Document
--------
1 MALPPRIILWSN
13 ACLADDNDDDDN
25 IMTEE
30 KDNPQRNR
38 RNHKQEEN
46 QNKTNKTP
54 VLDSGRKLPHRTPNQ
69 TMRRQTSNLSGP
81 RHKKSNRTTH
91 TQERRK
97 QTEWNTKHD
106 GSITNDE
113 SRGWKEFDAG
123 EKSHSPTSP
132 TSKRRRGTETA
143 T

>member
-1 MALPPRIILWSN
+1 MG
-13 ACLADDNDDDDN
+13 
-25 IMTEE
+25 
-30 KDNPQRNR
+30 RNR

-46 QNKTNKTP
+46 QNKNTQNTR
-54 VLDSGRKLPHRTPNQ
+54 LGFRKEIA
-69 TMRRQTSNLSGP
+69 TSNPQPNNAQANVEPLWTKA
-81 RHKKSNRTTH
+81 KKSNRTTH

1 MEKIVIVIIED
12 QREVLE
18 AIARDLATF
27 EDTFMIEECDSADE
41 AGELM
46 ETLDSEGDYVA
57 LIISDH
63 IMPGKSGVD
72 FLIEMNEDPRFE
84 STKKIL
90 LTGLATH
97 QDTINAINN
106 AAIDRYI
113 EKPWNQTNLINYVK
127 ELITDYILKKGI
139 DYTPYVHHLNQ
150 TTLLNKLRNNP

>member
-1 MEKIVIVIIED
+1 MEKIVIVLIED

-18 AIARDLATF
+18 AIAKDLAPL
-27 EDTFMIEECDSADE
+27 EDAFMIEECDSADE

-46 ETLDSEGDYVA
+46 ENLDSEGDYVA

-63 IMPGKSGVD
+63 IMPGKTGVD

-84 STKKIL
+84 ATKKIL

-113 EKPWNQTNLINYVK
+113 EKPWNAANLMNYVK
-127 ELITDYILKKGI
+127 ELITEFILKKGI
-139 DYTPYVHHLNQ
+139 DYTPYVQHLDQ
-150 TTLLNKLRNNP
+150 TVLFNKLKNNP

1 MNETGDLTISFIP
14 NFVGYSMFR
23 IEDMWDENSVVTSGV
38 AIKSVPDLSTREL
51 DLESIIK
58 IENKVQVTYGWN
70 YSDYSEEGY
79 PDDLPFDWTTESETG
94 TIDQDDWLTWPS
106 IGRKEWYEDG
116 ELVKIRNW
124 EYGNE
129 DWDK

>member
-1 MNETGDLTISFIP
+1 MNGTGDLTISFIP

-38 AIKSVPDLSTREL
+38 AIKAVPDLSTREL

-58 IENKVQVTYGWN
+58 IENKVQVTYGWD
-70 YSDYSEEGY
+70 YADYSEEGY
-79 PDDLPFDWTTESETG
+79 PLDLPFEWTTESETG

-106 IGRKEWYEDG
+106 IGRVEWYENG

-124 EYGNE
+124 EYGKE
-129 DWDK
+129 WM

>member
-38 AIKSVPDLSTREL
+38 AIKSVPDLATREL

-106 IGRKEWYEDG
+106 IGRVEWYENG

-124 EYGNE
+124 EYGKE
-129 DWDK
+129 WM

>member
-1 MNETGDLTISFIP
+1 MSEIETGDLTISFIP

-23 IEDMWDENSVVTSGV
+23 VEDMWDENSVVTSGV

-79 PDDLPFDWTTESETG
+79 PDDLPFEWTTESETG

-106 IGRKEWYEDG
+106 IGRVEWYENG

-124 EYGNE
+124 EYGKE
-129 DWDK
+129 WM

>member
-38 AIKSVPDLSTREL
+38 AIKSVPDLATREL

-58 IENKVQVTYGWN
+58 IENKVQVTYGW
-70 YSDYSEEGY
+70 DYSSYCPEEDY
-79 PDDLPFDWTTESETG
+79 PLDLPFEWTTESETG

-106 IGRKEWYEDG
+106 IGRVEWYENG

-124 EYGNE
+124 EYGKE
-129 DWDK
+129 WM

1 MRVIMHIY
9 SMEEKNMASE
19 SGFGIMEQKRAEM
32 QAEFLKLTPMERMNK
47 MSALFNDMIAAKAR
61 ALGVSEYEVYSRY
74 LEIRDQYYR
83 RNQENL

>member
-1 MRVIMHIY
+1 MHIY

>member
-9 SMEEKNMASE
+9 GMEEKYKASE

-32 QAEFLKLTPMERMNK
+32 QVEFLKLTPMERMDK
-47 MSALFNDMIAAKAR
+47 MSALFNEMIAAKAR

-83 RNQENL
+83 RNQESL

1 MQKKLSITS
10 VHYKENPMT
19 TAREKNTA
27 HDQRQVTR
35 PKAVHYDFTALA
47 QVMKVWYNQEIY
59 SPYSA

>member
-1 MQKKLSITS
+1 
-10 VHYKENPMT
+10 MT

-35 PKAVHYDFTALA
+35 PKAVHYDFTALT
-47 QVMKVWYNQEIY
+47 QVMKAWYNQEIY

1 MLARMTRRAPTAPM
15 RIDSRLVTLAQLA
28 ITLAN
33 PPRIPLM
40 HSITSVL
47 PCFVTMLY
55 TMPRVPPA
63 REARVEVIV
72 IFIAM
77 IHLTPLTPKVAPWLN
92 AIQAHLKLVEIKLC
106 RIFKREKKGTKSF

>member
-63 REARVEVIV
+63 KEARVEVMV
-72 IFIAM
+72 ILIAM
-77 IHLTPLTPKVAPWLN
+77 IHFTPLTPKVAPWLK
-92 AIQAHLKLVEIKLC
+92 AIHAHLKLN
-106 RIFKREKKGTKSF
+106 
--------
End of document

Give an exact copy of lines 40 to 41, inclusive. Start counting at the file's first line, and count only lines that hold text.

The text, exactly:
57 LIISDH
63 IMPGKSGVD